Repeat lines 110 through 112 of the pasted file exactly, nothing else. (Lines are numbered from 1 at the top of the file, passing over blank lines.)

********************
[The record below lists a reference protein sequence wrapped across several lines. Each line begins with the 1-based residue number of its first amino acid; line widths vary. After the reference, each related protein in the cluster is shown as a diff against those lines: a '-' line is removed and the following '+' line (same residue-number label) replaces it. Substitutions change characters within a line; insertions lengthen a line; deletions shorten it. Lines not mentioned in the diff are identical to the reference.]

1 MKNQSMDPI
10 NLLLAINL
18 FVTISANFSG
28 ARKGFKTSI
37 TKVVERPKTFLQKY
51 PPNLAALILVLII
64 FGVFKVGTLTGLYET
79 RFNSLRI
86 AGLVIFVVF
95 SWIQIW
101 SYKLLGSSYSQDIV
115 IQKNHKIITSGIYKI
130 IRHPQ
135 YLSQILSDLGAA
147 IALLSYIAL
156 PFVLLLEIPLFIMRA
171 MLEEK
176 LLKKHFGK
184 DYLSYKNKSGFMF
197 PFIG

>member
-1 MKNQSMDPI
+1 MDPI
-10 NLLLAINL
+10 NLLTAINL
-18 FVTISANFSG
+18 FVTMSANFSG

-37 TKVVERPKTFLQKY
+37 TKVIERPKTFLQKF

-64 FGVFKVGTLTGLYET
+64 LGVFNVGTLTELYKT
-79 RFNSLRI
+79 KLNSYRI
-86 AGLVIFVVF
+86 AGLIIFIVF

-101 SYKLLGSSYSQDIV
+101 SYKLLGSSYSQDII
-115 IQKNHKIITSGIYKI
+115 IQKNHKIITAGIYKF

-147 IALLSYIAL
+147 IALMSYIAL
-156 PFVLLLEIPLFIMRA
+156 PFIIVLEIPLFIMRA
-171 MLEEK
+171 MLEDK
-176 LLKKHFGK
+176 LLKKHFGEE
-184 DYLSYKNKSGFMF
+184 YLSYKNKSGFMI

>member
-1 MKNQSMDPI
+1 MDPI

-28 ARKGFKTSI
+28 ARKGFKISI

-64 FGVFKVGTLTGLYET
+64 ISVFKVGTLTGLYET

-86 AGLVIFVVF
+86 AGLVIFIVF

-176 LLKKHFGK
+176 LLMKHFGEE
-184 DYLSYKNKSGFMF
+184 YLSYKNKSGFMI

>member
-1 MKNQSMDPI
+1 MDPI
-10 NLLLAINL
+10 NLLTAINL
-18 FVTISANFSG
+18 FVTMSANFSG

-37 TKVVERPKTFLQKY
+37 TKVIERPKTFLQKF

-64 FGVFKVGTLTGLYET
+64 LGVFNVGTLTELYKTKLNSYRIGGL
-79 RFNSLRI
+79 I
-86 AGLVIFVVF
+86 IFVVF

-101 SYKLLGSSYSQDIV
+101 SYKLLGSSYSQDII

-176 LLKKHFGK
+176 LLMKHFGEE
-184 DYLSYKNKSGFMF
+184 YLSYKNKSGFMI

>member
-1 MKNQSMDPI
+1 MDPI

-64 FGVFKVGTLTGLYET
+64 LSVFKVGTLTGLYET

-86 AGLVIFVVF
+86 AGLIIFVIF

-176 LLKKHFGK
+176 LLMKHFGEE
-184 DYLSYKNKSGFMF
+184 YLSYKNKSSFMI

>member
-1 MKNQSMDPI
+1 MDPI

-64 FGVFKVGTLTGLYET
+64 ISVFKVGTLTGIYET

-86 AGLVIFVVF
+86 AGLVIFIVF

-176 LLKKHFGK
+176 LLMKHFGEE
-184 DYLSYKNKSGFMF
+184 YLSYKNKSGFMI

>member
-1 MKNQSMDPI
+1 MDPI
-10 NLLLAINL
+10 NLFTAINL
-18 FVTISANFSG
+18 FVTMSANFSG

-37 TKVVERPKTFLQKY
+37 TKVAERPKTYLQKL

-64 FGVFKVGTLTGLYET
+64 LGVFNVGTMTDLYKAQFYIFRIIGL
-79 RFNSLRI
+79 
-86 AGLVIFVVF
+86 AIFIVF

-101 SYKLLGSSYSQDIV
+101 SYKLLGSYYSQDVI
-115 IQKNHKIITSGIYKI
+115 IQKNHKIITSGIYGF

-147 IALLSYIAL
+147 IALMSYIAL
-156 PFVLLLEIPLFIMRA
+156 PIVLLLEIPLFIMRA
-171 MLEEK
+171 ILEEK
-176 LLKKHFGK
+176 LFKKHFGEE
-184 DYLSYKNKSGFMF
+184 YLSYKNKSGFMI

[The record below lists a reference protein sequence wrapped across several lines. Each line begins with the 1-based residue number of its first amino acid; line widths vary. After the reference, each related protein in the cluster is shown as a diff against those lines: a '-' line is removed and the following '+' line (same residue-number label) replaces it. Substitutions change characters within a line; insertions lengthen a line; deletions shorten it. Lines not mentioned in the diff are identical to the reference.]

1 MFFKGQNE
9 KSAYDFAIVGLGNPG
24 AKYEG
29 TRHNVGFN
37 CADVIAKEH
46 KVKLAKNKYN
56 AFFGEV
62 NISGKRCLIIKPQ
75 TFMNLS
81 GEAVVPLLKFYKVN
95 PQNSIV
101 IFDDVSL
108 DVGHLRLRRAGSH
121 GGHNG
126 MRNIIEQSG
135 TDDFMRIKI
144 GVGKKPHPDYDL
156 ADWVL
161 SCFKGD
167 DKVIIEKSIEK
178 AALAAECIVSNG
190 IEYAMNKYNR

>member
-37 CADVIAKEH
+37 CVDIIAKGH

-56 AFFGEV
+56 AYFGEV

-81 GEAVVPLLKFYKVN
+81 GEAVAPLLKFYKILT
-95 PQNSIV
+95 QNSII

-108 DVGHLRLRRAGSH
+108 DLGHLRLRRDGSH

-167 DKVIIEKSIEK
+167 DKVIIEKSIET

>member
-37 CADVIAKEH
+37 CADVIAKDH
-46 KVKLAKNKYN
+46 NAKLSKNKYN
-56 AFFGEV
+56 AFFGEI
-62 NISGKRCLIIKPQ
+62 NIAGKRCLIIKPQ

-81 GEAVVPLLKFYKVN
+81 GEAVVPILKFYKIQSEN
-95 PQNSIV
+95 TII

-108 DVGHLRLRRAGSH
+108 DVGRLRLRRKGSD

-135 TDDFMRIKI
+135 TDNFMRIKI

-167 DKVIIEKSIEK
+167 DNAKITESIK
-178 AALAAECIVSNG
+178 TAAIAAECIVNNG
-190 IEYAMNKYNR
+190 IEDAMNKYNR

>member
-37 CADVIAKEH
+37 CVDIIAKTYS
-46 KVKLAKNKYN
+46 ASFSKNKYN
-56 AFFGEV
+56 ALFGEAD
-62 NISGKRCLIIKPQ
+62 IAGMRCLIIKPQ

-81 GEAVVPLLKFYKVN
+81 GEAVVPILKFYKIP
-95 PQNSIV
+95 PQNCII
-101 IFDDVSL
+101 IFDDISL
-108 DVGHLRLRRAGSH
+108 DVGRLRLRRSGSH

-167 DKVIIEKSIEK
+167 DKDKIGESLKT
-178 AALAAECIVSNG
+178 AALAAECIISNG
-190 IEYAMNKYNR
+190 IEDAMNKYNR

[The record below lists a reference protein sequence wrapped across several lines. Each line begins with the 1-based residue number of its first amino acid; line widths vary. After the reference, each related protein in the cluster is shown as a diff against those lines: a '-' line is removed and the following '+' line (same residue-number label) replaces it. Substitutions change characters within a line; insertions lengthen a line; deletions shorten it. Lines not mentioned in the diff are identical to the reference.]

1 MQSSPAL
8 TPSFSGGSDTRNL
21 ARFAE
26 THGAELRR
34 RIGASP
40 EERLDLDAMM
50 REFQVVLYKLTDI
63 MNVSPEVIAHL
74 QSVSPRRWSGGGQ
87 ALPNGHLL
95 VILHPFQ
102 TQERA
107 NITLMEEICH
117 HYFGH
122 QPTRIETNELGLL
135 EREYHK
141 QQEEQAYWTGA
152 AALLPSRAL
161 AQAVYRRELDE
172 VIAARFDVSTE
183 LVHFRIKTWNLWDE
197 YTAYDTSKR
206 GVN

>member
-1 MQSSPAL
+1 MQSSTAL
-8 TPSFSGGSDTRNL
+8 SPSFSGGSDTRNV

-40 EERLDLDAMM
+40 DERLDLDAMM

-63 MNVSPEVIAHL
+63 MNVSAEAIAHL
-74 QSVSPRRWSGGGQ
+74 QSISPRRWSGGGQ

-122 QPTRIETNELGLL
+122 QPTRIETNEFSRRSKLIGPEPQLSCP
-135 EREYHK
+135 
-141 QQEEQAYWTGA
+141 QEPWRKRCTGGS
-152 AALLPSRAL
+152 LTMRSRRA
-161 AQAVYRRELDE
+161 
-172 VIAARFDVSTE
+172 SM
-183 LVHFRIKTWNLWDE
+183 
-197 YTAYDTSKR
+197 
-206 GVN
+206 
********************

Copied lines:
-10 NLLLAINL
+10 NLFTAINL
-18 FVTISANFSG